Urdhva dhanurasana, or upward bow pose (also known as wheel), is a deep backbend requiring lots of strength and mobility. It also asks your body to move in ways quite different from typical daily movement patterns: lying on the ground on your back, pushing into your hands and feet to lift your body off the floor and into a backbend—and then looking at the world from that inverted vantage point. Read the full article here.
When it comes to propping poses, I always ask myself, “Why prop?” The answer is never simple, and it always depends on my objective for practicing or teaching an asana.
With challenging, seemingly inaccessible poses, one answer would be to use props simply to get into them. However, that answer can be incomplete, because I often find props valuable even when I don’t need them to access a pose. Read the full article here.
So, you’ve mastered hopping up into handstand and holding it in the middle of the room. Now you’ve set your sights on pressing up into a handstand. You place your hands on the floor, shift your weight into your hands, your feet lift off the floor, and…you’ve done it.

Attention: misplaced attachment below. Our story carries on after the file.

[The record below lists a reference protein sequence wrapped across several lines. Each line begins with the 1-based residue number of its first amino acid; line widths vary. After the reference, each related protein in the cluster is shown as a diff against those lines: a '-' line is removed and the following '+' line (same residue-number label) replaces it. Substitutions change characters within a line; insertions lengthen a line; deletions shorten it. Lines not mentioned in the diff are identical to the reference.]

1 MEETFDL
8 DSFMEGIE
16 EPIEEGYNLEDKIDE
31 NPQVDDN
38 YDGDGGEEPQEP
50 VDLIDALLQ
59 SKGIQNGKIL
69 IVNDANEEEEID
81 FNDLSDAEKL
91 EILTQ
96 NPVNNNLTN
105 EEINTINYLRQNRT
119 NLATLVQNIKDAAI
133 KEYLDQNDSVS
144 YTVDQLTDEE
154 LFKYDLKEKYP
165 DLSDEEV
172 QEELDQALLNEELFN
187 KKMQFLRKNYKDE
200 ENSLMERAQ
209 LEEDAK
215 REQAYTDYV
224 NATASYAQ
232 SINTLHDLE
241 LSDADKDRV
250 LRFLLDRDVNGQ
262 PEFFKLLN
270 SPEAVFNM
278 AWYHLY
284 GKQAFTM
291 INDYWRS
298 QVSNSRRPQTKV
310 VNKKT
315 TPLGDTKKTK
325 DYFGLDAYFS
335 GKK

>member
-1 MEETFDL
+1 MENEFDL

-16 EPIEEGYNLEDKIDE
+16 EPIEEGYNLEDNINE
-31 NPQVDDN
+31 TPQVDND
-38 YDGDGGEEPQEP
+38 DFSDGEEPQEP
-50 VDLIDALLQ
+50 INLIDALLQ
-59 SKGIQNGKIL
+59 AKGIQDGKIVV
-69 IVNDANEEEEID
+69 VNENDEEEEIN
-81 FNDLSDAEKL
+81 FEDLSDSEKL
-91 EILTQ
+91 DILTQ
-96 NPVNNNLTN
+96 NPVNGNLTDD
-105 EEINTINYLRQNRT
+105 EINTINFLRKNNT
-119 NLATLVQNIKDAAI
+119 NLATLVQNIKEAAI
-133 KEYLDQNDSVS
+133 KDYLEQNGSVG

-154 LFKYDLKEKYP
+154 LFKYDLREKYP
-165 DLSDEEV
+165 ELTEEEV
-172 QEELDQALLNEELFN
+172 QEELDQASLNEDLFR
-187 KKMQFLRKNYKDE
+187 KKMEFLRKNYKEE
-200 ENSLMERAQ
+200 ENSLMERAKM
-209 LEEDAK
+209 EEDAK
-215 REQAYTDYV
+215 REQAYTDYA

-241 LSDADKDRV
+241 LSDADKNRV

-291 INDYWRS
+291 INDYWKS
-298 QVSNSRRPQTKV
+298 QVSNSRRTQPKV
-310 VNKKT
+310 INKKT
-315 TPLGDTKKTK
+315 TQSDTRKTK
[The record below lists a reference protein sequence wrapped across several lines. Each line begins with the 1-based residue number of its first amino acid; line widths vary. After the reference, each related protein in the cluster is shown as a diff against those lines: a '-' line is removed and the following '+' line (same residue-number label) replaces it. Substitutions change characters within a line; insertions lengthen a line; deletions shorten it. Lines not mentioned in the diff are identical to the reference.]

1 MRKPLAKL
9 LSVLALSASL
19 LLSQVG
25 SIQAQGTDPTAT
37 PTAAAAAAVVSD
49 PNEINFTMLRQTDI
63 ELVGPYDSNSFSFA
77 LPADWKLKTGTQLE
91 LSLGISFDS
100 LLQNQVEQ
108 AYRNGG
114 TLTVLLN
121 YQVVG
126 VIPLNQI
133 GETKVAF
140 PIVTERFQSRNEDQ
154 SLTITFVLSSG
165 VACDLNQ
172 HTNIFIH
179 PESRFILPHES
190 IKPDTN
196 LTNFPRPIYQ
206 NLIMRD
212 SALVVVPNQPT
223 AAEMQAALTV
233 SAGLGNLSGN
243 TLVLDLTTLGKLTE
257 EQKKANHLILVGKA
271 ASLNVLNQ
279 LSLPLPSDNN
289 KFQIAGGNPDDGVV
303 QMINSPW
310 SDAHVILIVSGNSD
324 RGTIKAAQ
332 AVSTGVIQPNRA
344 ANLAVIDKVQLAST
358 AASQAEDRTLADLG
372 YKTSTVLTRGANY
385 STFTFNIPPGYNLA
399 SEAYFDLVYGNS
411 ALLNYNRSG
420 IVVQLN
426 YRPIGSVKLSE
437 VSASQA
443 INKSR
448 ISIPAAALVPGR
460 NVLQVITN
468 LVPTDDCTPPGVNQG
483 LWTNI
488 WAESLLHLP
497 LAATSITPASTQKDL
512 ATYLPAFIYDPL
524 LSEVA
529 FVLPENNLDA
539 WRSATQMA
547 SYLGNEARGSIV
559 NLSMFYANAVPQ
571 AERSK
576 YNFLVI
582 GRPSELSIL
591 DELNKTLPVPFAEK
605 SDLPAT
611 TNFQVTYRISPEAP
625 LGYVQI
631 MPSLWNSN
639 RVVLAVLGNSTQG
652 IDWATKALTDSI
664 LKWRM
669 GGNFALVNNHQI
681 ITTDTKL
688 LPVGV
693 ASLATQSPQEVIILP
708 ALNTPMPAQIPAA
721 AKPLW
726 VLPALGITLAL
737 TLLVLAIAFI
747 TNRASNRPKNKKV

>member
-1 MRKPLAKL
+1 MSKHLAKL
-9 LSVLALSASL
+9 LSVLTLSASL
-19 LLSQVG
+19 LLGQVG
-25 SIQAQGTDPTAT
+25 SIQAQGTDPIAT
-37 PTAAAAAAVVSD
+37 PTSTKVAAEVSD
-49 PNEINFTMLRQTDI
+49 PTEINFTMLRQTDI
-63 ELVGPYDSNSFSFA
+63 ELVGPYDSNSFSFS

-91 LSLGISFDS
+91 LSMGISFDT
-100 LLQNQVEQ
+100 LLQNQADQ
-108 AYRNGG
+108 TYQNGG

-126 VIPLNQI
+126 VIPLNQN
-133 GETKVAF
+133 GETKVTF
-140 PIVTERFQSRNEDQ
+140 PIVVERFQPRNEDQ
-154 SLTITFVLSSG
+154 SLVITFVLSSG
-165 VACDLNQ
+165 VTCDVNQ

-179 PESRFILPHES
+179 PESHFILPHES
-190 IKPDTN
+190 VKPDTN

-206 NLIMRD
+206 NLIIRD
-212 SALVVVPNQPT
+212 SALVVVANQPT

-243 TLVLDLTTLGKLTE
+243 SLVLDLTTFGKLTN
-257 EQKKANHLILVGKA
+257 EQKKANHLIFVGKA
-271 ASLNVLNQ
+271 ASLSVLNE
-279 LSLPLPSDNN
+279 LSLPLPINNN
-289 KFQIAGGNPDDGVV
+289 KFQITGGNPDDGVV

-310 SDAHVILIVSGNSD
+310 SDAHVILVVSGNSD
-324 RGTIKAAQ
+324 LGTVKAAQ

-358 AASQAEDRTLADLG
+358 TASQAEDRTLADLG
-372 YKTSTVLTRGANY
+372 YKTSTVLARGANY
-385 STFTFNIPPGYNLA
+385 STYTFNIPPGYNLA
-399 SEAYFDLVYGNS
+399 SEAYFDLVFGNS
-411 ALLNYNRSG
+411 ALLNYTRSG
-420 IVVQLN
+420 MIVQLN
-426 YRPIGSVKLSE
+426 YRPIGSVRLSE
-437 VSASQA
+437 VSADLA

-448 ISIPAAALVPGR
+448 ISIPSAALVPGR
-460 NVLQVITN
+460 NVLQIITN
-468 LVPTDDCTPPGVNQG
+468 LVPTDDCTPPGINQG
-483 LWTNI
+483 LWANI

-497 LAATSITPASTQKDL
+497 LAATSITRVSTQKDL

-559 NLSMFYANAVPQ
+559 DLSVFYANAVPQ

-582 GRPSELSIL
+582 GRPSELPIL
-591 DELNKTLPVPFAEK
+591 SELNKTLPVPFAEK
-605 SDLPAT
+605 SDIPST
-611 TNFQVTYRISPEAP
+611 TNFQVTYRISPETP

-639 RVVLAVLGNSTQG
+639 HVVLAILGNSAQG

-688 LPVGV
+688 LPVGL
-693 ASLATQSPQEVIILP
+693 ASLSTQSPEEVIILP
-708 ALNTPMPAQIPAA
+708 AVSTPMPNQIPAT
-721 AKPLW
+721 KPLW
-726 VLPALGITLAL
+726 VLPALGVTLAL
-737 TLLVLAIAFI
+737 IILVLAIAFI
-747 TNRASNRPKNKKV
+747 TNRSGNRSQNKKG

Wait a minute. Did that actually happen for you? Read the full article here.
Good quality sleep is crucial for good health. With approaching deadlines, important meetings, exams on the horizon, and the regular hustle and bustle of life, sleep can disappear from the scene. Lacking adequate rest, we feel physically sluggish and mentally fatigued. Read the full article here.
Over the course of five years, I had the pleasure of getting to know Jessica Lillian—first as her yoga teacher, and then as a friend. I watched her fall in love with her practice and then go on to become a teacher herself. Now, she works in the field of trauma-informed yoga, teaching yoga to survivors of domestic violence and abuse. read the full article here.
Deepen your understanding of yoga nidra in my latest article on Yoga International.
“Step Up to Handstand” is my latest article to post on Yoga International’s website. Handstand is one of those love ’em or leave ’em poses. As a yoga professional, I enjoy exploring the gray areas. The gray area for handstand is how to approach this pose without fear and to plan to sustainable way to practice this pose long term. Stepping up to handstand is one of the best methods to learning how to invert the body while also creating the strength required to hold and maintain yourself balanced over your hands. The best part is that you don’t have to kick up at all. There is no momentum, just steady, reliable, hard work. Check it out.